1984

George Orwell’s magnum opus novel 1984 is eerily relevant today despite being published in 1949 and shows us a world of constant war, omnipresent surveillance and propaganda conditioning. The King’s School plainly present a retelling of the novel that somewhat lacks imagination and vigour.

If you are a fan of the novel, you will enjoy the simple storytelling but there’s not much else to catch your attention.

The piece has been abridged in such a way that the whole piece seems to be in staccato, we can hardly get into the scene before it’s the blackout and a sound effect of the door closing. The production lacks flow with these awkwardly choppy transitions, making it difficult to follow the story and to connect to our characters. We only begin to feel for the protagonist when we get to what must be the longest of the many rapid scenes. As the show continues, it becomes somewhat frustrating to see the lights go down and know that we’re jumping on once again.

Despite a few little line fumbles, the cast is focused, capable and do deliver the performance as permitted but what fails to capture the audience is probably a result of the rather banal direction from Rebecca Hatten. The whole show felt rather lifeless and mixed with the ridiculous heat of the room, it felt as if the whole audience were itching for the show to end. It takes our leading man Winston (Edward Ramsey) almost half of the play to warm up but once he does, his performance was emotional and passionate, and slightly disturbing during the torturous scenes – a much needed reprieve from the monotony of the long set up premise. His burst of energy is a thankfully received and juxtaposed against the calm, composed and confident evil of O’Brien (Barney Rule).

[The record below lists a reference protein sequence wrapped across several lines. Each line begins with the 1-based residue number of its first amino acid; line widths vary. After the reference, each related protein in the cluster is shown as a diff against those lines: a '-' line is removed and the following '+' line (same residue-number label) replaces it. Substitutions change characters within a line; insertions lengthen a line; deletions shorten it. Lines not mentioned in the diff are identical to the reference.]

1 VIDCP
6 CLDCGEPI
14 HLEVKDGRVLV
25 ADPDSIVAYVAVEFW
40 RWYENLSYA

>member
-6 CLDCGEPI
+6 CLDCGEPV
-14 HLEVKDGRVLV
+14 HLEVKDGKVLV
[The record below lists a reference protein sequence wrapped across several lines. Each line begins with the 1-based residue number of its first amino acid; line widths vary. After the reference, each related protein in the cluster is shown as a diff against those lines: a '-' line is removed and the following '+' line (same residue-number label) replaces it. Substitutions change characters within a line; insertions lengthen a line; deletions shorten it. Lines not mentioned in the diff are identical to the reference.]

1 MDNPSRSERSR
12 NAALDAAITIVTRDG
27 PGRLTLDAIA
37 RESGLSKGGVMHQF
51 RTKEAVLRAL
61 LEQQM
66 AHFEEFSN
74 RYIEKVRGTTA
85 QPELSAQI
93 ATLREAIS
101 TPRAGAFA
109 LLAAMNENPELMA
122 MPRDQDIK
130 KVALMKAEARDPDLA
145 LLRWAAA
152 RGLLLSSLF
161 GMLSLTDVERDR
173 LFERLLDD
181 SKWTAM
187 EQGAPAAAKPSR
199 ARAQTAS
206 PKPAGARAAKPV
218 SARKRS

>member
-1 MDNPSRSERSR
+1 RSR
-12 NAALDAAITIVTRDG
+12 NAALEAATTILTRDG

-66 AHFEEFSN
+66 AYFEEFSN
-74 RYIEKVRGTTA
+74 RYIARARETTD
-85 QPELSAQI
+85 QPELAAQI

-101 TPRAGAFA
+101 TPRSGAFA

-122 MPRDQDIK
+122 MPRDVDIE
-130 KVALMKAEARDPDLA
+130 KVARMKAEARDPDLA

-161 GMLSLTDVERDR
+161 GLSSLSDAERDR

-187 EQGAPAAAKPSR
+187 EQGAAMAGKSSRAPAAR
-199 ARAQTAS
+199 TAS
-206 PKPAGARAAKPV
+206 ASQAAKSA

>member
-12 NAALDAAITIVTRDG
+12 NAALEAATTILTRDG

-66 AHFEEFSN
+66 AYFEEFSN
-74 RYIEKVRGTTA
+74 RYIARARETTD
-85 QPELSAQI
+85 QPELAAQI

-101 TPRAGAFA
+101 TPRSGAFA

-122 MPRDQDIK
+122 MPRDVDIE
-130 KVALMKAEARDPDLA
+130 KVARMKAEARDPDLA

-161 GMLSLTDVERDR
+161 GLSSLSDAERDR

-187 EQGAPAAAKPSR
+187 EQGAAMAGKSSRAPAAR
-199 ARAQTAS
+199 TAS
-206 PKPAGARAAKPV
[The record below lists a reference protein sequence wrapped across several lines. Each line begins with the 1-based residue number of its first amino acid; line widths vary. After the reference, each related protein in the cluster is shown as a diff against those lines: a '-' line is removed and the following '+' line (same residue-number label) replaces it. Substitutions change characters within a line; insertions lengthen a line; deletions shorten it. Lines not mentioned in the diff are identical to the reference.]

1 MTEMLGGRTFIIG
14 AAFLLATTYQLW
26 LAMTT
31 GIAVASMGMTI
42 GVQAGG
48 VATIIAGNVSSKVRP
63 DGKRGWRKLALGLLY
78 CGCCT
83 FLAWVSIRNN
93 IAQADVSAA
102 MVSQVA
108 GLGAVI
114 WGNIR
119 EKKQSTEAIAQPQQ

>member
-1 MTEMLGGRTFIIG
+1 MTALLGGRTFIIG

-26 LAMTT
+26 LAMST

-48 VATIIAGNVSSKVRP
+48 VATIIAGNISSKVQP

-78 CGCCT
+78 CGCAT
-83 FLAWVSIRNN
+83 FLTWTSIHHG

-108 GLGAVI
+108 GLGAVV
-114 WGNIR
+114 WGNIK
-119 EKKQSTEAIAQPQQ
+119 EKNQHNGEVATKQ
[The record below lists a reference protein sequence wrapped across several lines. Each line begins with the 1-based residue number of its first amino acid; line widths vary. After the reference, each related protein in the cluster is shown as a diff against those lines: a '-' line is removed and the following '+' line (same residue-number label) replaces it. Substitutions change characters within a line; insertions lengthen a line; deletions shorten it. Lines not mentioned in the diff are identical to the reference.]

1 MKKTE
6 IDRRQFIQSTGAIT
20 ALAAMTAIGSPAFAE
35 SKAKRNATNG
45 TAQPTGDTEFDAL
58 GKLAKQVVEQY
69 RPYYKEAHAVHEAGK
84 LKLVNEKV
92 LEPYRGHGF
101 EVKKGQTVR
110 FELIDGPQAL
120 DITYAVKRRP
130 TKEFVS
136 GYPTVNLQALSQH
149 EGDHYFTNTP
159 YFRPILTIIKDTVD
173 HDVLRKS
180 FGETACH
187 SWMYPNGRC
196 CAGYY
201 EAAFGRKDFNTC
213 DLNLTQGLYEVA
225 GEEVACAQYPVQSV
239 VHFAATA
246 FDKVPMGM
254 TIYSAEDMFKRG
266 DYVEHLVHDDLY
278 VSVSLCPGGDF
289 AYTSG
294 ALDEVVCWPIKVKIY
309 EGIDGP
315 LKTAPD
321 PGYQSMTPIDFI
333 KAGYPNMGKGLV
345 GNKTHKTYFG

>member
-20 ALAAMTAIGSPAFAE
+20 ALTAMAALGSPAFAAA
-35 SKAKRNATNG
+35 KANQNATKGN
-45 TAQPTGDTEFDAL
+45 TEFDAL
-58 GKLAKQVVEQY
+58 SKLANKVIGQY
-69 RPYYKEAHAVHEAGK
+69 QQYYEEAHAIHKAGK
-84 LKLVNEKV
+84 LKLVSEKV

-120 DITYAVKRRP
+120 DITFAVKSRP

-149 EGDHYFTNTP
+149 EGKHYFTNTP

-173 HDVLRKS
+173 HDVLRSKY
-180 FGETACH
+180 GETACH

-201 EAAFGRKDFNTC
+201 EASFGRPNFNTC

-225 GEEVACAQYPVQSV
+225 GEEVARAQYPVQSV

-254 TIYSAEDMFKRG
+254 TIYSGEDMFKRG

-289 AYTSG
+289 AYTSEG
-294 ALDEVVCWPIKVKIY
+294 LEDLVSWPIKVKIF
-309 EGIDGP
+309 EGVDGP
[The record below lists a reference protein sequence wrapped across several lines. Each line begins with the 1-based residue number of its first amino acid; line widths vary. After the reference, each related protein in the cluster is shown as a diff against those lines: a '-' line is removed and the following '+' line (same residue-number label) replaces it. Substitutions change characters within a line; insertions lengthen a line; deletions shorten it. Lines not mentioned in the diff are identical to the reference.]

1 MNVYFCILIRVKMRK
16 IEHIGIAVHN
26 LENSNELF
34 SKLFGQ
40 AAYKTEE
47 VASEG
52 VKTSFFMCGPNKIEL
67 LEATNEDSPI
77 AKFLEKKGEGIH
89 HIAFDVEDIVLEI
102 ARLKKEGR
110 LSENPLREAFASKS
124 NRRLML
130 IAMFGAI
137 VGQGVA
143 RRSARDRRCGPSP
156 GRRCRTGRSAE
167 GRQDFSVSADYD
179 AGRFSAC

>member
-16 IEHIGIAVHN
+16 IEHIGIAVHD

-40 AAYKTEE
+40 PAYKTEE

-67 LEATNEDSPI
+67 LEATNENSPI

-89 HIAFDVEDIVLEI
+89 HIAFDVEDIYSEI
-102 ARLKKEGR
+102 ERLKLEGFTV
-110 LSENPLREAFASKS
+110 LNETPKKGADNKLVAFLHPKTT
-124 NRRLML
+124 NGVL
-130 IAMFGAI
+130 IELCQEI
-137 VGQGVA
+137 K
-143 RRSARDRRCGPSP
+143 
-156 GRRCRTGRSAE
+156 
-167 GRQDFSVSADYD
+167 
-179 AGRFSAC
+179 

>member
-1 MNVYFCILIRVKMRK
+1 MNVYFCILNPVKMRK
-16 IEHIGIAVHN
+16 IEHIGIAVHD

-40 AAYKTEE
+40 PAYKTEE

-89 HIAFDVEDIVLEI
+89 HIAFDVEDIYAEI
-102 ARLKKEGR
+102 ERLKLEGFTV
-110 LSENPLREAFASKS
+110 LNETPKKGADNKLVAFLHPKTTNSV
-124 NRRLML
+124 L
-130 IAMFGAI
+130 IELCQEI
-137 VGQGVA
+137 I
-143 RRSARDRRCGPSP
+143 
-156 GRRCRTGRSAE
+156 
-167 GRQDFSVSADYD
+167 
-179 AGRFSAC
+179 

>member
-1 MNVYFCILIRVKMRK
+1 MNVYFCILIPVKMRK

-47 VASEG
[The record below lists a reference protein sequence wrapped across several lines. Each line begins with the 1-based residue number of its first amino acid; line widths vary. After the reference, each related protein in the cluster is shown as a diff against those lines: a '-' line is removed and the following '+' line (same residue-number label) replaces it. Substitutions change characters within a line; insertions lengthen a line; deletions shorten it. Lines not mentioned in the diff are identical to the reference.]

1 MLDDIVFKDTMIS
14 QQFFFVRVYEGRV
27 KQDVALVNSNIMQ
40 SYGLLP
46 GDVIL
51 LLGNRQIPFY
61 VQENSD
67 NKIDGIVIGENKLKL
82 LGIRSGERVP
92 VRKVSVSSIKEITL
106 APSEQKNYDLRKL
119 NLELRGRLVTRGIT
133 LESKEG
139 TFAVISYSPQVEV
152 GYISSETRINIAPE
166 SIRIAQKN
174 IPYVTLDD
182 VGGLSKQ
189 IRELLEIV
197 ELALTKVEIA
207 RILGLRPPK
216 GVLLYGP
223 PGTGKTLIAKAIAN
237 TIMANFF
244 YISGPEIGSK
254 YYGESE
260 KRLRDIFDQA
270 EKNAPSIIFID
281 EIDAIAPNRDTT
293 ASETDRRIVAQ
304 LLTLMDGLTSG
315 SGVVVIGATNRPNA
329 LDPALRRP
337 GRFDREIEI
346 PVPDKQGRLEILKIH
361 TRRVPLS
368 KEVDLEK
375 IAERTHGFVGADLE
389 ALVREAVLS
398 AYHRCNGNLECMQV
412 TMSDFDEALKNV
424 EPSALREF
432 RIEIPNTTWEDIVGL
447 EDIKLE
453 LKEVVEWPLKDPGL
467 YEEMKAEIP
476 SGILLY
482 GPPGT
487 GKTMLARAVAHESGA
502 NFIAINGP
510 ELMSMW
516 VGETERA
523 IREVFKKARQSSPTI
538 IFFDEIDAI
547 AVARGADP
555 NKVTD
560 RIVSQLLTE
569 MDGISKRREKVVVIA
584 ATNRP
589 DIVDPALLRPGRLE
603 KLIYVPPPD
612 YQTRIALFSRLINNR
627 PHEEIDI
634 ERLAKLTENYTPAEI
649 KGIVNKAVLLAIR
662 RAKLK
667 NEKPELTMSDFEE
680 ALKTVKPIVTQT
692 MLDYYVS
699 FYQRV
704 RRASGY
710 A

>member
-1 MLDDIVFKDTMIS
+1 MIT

It’s difficult to know what else to comment on as there was not anything which was an outrageously bad move, but there were no risks taken and therefore it was a bit of a non-event with not very much to comment on. The King’s School’s 1984 lacked the innovation and vitality to lift the words of Orwell’s frightening and suspense-filled novel off the page and, for the most part, was generally mundane. We are told the story of the dystopian tyrannical society but without any verve to engage an audience. The eager cast endeavour but are let down by a lack of captivating direction. If you are a fan of the novel, you will enjoy the simple storytelling but there’s not much else to catch your attention. 

Reviews by Katie Daniel

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Performances

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The Blurb

The King’s School’s sixth-form theatre company present a fresh and contemporary version of Orwell’s dystopian classic 1984. Protagonist Winston Smith wrestles with oppression in Oceania, a place where the Party scrutinises human actions with the ever-watchful Big Brother. Defying a ban on individuality, Winston dares to express his thoughts in a diary and pursues a relationship with Julia. These criminal deeds bring Winston into the eye of the opposition, who then must reform the nonconformist.

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